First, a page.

Autonomy and Anarchy

I do not mean to suggest that Catalunya is in a state of anarchy.

I do wish to remind myself that historical memory can inform politics today.

During the Civil War, an ideological conflict, the anarchists, some of whom committed anticlerical murders, were associated with the Republicans centered in Barcelona.

The central government’s decision to send in the National Guard to shut down the October 1 referendum elections, with a focus on Barcelona, reminded me that Spanish elected officials, and maybe a few citizens too, may still harbor fears of a Catalan uprising.

I do not believe the October 1 referendum elections amounted to an uprising and the Catalans who chose to leave their homes to vote did not deserve the forceful shutdown of the elections they endured. Did the Catalans have the right to vote on the referendum? Maybe not. But what good did it do to disrupt the process by force?

The central government’s decision to unleash the National Guard on Barcelona’s voters served the public relations function of making it appear that the referendum voters were staging a dangerous revolt. Hence old perceptions of Catalans as anarchists may have been inflamed.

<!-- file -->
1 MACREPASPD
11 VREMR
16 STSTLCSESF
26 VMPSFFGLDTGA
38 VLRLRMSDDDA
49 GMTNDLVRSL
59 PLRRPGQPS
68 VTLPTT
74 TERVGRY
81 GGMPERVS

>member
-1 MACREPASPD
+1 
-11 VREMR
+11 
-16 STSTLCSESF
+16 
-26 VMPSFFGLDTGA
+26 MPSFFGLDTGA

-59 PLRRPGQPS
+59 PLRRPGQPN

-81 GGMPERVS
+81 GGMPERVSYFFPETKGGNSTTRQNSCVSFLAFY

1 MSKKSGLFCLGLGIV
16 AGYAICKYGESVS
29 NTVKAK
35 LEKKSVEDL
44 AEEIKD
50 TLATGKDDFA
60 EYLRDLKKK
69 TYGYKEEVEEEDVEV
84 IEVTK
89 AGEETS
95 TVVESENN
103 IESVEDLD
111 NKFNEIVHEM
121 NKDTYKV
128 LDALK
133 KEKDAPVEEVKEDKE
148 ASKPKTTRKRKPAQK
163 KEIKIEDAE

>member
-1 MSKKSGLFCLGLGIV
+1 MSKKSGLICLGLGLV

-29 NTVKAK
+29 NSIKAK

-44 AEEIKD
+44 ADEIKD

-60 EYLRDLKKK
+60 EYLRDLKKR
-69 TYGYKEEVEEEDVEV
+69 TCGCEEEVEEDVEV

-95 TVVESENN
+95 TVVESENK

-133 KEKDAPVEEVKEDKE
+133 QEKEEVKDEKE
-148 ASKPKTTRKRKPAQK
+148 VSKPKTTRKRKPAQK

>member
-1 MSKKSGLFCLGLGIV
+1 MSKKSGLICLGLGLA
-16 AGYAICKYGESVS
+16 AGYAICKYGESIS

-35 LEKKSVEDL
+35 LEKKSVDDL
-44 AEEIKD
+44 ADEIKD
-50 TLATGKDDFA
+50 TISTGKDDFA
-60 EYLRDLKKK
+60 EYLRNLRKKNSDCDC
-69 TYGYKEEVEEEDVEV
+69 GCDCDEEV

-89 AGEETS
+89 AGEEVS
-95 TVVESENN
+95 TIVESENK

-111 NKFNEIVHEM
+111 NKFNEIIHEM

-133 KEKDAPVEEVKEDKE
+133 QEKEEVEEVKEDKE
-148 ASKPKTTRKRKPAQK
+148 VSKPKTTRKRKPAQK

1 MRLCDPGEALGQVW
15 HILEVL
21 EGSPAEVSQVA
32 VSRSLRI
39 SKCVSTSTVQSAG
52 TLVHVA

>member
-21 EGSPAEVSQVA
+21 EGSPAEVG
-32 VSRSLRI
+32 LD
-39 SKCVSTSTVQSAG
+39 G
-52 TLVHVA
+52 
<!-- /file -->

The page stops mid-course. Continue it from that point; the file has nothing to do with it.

The President of Catalunya, who never declared independence, has refused to rescind his independence movement. Madrid has used Article 55 of Spain’s constitution to seize control of Catalunya’s government including the Catalan police (Mossos d’Escuadra) which group, it is judged, colluded with the separatists by not supporting the National Guards’ use of force.

The upshot is that Catalunya is no longer an autonomous community. The formation of autonomous communities in 1978, nineteen in all, was a major step in Spain’s transition to democracy. Each “autonomía” has a parliament from which a president is named.

Without autonomy, Catalunya will not fall into anarchy. But it will be difficult for Madrid to call regional elections from outside Catalunya and ensure that the majority of seats points to a leader not for independence. In other words, I do not how fair the electoral process will be from inside or outside Catalunya.

If Madrid appoints a president it risks further painting Catalunya as a region of anarchists. This perception could have far-reaching consequences for Catalunya’s image in Spain and in the world.

If the Catalans were anarchists, they would not generate 18.9% of Spain’s GDP (Catalunya’s economy is roughly the size of Finland’s).

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